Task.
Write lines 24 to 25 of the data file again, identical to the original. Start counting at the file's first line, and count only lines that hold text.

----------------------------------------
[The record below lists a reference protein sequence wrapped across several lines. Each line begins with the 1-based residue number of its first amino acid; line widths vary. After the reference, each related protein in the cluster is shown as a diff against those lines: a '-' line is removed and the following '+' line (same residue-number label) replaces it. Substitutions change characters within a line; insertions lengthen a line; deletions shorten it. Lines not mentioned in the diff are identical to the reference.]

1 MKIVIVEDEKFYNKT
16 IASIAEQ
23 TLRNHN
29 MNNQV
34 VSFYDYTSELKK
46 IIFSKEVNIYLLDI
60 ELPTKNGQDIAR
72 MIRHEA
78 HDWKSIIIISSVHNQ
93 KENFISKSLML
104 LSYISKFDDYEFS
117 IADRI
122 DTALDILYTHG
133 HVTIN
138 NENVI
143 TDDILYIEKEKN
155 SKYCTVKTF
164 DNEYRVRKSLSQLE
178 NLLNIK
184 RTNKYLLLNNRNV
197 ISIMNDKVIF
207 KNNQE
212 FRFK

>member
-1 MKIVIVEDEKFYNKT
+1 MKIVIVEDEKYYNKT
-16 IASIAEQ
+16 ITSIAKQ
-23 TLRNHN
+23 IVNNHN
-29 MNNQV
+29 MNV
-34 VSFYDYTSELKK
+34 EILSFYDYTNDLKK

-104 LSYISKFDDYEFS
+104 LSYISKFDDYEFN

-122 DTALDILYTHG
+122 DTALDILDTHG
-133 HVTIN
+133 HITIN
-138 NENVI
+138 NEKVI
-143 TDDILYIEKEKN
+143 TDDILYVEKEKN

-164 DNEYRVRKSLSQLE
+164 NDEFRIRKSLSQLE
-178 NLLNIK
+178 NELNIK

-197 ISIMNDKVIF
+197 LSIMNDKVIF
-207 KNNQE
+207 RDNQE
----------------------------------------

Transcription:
212 FRFK

>member